While its roots may lie in equal parts sunny pop-punk and tortured emo-screamo, one could posit that albums like Such Gold's 2012 debut Misadventures essentially represent the 2010s iteration of the immortal genre known as power pop (cue mental images of vintage power pop pioneers like Big Star or Cheap Trick rolling over in their graves). Clocking in at an efficient half-hour, Misadventures' 12 tracks emphasize clever twin-guitar interplay that matches jerky staccato riffs with serpentine melodies, vocals both sung and barked, albeit with a minimum of the intolerable affectation that afflicts so many young bands of this ilk, and lyrics expressing the typical teenage issues pertinent to its intended audience, like loneliness, doubt, alienation, confusion, hormones, etc. But, rather than dumbing things down to me-against-the-world rhetoric or wallowing in woe-is-me emo whining, these take a more self-possessed, almost mature approach to dissecting what's afflicting the Me Generation. Like, for example, plucking meaningful lessons out of technology's information overload ("Two Year Plan," "Tell Yourself"), carving out meaningful relationships in a world of ulterior motives ("Keyhole M.O.," "Locked Out of the Magic Theater"), and the eternal struggle for individuality amidst a consumerist society ("Committee Circus," "Another Day"). Others still simply capture flashes of life in the band's native New York ("Storyteller"), or pointedly question the increasing escape from life's mounting pressures through psychotherapy and prescription drug abuse ("You are the Greatest Threat (The Doctor Will See You Now)") -- all of which stands in sharp contrast to the faceless middle American mini-dramas, or worse, superficial Orange County fantasies preoccupying many of Such Gold's peers. OK, perhaps that's reading too much into all this, not to mention killing all the legitimate fun contained in many of these tunes, which are relatively melodically uplifting, at least. But the bottom line is there's some welcome substance supporting Such Gold's otherwise popular mainstream formula, even if it's all just entertainment for short attention spans, at the end of the day.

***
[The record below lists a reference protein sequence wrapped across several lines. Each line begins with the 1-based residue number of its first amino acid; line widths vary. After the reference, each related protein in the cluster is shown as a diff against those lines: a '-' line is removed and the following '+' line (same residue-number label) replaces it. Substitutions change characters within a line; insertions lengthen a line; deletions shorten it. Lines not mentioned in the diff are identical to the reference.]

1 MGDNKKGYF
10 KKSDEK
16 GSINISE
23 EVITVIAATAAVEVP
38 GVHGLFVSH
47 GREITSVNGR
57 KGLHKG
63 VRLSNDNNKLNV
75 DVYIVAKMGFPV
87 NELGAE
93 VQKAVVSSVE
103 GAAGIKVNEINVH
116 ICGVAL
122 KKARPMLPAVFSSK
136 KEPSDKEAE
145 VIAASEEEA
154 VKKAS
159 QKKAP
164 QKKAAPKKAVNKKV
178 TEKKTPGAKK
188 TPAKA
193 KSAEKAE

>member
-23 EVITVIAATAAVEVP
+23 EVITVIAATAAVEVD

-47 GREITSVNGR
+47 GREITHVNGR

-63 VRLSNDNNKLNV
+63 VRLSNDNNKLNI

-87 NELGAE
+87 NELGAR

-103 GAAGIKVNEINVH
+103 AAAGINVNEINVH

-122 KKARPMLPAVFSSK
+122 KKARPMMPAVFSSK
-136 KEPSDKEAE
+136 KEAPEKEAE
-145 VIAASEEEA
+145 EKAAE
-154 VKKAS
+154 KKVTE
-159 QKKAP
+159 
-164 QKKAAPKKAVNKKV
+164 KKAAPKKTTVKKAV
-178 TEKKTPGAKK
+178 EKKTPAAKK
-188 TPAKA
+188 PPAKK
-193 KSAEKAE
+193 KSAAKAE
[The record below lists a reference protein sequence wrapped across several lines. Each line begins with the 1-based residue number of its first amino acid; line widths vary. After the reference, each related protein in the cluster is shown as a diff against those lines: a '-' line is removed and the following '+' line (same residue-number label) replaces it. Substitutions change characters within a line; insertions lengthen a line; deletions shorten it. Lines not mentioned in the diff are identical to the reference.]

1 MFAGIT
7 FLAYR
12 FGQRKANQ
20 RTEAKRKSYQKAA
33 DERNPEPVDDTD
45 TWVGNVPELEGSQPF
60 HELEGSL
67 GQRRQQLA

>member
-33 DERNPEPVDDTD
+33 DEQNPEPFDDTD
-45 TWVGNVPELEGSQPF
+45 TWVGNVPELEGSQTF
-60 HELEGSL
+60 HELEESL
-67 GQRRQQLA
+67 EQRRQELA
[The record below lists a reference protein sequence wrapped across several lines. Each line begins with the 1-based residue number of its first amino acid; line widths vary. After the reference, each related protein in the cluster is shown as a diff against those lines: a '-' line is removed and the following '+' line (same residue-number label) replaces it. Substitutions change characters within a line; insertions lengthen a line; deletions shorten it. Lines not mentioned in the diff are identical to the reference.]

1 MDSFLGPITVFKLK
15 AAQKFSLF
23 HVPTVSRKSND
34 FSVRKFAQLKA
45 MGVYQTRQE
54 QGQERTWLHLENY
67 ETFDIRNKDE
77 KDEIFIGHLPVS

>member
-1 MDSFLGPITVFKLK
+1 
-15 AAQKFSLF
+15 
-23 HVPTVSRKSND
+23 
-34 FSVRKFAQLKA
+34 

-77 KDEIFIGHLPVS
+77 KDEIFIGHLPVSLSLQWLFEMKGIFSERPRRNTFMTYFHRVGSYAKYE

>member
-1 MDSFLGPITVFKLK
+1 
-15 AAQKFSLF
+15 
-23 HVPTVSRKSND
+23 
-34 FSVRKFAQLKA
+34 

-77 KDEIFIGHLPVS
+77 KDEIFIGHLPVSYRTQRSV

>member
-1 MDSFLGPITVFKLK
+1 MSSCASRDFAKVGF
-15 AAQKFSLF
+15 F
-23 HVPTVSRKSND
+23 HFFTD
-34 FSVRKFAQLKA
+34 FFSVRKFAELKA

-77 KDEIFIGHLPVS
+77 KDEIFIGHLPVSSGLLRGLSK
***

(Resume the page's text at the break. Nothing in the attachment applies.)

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AllMusic Review by Eduardo Rivadavia